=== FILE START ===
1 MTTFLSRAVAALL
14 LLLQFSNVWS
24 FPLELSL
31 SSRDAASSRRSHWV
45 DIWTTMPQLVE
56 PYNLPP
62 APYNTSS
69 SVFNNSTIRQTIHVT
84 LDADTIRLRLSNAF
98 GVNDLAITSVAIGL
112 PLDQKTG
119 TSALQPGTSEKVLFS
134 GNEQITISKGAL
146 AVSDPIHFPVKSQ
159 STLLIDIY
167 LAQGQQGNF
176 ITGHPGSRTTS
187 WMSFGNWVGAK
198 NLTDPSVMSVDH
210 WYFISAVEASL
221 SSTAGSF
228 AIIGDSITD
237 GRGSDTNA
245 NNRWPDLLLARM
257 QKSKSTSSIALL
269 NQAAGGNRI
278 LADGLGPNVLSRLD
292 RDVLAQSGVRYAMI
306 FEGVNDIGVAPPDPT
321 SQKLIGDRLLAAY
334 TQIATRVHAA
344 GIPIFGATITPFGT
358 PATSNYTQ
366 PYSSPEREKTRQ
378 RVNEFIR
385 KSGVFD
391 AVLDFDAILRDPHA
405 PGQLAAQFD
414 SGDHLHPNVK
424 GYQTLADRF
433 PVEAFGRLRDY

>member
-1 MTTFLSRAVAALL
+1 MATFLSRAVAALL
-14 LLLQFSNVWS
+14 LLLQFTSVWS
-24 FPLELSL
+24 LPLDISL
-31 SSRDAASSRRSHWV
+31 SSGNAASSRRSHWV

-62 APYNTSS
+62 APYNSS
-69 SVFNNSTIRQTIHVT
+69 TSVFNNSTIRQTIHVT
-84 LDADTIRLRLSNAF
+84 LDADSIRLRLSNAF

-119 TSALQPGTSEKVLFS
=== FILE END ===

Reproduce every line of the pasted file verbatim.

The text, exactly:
1 MTTFLSRAVAALL
14 LLLQFSNVWS
24 FPLELSL
31 SSRDAASSRRSHWV
45 DIWTTMPQLVE
56 PYNLPP
62 APYNTSS
69 SVFNNSTIRQTIHVT
84 LDADTIRLRLSNAF
98 GVNDLAITSVAIGL
112 PLDQKTG
119 TSALQPGTSEKVLFS
134 GNEQITISKGAL
146 AVSDPIHFPVKSQ
159 STLLIDIY
167 LAQGQQGNF
176 ITGHPGSRTTS
187 WMSFGNWVGAK
198 NLTDPSVMSVDH
210 WYFISAVEASL
221 SSTAGSF
228 AIIGDSITD
237 GRGSDTNA
245 NNRWPDLLLARM
257 QKSKSTSSIALL
269 NQAAGGNRI
278 LADGLGPNVLSRLD
292 RDVLAQSGVRYAMI
306 FEGVNDIGVAPPDPT
321 SQKLIGDRLLAAY
334 TQIATRVHAA
344 GIPIFGATITPFGT
358 PATSNYTQ
366 PYSSPEREKTRQ
378 RVNEFIR
385 KSGVFD
391 AVLDFDAILRDPHA
405 PGQLAAQFD
414 SGDHLHPNVK
424 GYQTLADRF
433 PVEAFGRLRDY

>member
-1 MTTFLSRAVAALL
+1 MATFLSRAVAALL
-14 LLLQFSNVWS
+14 LLLQFTSVWS
-24 FPLELSL
+24 LPLDISL
-31 SSRDAASSRRSHWV
+31 SSGNAASSRRSHWV

-62 APYNTSS
+62 APYNSS
-69 SVFNNSTIRQTIHVT
+69 TSVFNNSTIRQTIHVT
-84 LDADTIRLRLSNAF
+84 LDADSIRLRLSNAF

-119 TSALQPGTSEKVLFS